Fire Emblem: Radiant Dawn

Game review by
Chad Sapieha, Common Sense Media
Fire Emblem: Radiant Dawn Game Poster Image
Fantasy strategy game more mature than it looks.

Parents say

age 13+
Based on 2 reviews

Kids say

age 11+
Based on 7 reviews

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A lot or a little?

The parents' guide to what's in this game.

Positive Messages

At its core, this is a game about heroes performing heroic deeds. However, there are no lessons here that players can practically transfer to the real-world, save perhaps the notion of camaraderie.


We see arrows, swords, and magical energies used in battle, but it is far from excessive; there is no blood and no gore.


Has a negligible amount of playful, flirtatious banter.


Iffy words are infrequent and always mild -- stuff you can see on prime time TV.

Drinking, Drugs & Smoking

What parents need to know

Parents need to know that this game involves mild but frequent fantasy battles. While the violence is relatively tame, characters who perish remain dead for the rest of the game -- a significant and potentially unsettling departure from most games. The high difficulty level could frustrate players who have never played a turn-based strategy game before. Because of this difficulty, we set the age at 11.

User Reviews

  • Parents say
  • Kids say
Adult Written byVohaul November 3, 2019

Good strategy game

This was the first Fire Emblem game I ever played, and I must say I love it. However, I only recently discovered a flaw in the programming: due to a translation... Continue reading
Adult Written byPvt. Sokolva January 5, 2011

Like hardcore chess.

The only reason I set the age limit this high is because of the difficult strategy required to make it far in this game. It is like playing an incredibly compl... Continue reading
Kid, 7 years old August 2, 2011

SCARY GAME!!!!!!!!!!!!!!!!!!!!!!!!!!!!!!!!!!!!!!!!!!!!!!!!!!!!!!!!!!!!!!!!!!!!

well seeing how i havent played the game myself i have seen my best friend Ben playy it on wii so your a cople of kids and you walk around graveyards and caves... Continue reading
Kid, 11 years old June 3, 2010
This game is more violent than you think it might be. D%$& is used a few times. Some sad parts are when a child is shot by a soldier in the streets and... Continue reading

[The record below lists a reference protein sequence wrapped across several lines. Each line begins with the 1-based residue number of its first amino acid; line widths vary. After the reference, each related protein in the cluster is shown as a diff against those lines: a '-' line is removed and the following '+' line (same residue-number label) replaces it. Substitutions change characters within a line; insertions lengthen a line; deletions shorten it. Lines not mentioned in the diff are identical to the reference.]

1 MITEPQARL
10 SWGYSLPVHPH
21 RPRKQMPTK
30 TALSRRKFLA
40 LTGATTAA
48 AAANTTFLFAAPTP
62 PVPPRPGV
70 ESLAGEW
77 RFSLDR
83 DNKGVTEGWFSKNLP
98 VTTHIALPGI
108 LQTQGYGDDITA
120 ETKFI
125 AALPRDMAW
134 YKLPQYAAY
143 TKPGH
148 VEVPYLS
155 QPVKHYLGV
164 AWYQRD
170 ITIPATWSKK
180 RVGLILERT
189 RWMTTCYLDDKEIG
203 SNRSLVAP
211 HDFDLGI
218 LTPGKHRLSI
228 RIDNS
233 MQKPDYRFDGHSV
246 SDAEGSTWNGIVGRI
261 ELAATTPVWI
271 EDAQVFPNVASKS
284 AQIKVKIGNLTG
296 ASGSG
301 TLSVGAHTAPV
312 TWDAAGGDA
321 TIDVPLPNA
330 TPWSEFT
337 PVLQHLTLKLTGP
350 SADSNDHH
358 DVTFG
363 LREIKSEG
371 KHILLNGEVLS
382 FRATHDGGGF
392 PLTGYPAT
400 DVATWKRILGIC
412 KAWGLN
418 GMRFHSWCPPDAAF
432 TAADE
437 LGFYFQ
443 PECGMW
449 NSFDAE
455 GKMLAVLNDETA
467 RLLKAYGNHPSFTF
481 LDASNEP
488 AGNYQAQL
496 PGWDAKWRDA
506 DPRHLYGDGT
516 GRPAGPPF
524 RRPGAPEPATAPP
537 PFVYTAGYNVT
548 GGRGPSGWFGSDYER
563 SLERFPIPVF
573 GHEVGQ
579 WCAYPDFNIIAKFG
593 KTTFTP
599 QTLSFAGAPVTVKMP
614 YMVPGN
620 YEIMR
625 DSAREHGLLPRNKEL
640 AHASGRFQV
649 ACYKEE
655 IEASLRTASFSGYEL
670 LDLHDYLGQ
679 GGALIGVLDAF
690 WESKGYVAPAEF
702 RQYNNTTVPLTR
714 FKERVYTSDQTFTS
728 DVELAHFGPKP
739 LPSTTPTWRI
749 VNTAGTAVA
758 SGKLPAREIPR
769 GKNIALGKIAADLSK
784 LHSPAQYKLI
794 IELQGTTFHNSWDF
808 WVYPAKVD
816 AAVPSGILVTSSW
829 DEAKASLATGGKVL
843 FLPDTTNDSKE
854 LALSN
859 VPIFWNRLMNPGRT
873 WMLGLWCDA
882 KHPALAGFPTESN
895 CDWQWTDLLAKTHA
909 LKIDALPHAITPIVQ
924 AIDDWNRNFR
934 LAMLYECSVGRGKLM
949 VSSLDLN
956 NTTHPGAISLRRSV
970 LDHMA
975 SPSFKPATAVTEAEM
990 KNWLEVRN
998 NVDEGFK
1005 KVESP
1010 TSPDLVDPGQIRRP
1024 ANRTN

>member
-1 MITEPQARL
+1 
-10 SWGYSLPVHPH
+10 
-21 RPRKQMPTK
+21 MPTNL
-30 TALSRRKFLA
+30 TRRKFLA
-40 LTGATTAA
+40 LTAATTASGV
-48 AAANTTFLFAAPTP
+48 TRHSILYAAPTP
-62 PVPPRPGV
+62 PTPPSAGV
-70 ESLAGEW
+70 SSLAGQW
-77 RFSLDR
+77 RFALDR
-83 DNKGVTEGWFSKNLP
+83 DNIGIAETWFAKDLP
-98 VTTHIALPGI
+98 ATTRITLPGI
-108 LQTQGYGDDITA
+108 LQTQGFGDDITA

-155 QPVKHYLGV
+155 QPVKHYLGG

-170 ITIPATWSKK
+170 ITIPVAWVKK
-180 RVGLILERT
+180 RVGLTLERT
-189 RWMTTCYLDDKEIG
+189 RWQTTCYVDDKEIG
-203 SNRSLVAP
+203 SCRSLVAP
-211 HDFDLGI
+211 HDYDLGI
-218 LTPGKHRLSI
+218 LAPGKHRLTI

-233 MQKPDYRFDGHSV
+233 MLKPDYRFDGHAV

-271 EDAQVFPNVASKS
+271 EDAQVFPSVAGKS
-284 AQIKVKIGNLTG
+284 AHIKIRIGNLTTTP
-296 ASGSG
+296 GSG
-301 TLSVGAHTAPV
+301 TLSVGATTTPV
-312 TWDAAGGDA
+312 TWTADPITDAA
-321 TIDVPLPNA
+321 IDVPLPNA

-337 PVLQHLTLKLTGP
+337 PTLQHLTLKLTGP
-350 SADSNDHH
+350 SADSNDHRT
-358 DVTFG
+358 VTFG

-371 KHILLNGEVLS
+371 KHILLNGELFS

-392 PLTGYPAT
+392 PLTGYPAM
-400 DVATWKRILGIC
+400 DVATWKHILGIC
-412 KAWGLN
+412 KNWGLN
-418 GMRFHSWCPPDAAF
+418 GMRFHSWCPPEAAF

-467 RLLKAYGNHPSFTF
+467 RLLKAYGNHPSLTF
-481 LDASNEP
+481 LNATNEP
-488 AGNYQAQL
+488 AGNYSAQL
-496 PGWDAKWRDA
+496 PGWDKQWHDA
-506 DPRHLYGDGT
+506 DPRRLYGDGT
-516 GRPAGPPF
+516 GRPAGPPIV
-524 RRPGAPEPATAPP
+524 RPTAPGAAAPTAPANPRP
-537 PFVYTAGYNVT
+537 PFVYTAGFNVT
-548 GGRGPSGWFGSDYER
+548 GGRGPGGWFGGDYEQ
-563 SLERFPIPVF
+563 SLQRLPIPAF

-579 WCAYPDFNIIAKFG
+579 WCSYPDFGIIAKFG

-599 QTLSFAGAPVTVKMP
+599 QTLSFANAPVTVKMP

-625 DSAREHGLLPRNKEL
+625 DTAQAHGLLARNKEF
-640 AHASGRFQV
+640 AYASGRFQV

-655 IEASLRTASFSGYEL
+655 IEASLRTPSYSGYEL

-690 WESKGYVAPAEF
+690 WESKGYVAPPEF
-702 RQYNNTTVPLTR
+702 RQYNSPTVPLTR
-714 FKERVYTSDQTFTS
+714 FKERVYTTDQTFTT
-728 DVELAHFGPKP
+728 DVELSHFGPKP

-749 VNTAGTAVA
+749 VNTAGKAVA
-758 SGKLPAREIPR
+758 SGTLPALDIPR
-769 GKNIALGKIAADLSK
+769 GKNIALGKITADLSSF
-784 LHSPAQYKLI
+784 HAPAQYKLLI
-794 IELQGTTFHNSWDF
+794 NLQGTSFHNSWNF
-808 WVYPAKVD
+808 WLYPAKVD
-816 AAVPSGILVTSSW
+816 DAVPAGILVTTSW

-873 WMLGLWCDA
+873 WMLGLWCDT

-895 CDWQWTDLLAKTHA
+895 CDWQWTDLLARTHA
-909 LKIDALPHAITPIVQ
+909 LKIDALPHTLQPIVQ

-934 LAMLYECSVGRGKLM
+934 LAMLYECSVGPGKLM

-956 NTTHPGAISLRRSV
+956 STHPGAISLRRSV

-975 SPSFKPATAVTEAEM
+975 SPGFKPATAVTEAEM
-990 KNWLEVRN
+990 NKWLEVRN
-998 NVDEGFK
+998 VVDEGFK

What's it about?

On the surface, FIRE EMBLEM: RADIANT DAWN, a sequel to the GameCube's Fire Emblem: Path of Radiance, is just another turn-based strategy title. It's a chess-like experience in which you shuffle units with varying skills and movement abilities,\" a defining trait of the Fire Emblem brand.

Every unit at your command has his or her own backstory and compelling, ongoing drama -- that is, until he or she dies. If it's a primary protagonist who perishes, it's game over. But if any of the dozens of secondary characters bites the dust, the game continues and he or she is gone forever, their story cut prematurely short as a direct result of your shortcomings as a commander. If the dead characters were among your more powerful units, you'll sorely miss them in future missions.

Is it any good?

Many players replay battles with an aim to make it through with all their beloved characters intact. But take our advice and do this sparingly. As in all Fire Emblem games, Radiant Dawn is best enjoyed as it was designed to be played: with unpredictable, melancholy death lurking around every corner. Not only does it make battles more emotionally charged, it also forces you drum up better, more prudent strategies to ensure your heroes' survival.

However, it also makes an already difficult game much more challenging. Fire Emblem games have always required a keen tactical mind capable of thinking several moves in advance and keeping tabs on each unit's unique skills and weapons. However, brute strength is also required, and if you've lost your most powerful units, some missions will become an exercise in frustration.

Talk to your kids about ...

  • Families can talk about how death is presented in video games. Why do most games simply allow characters to come back to life when they die? Does this idiosyncrasy make video game stories less believable than tales presented in other media, such as books and movies? Does the fact that most of this game's characters remain deceased when they die make it more believable? Does the threat of permanent death have an impact on your emotional connection with them?

Game details

  • Platforms: Nintendo Wii
  • Price: $37.99
  • Available online? Not available online
  • Developer: Nintendo
  • Release date: November 5, 2007
  • Genre: Strategy
  • ESRB rating: E10+ for Fantasy Violence, Mild Language
  • Last updated: August 25, 2016

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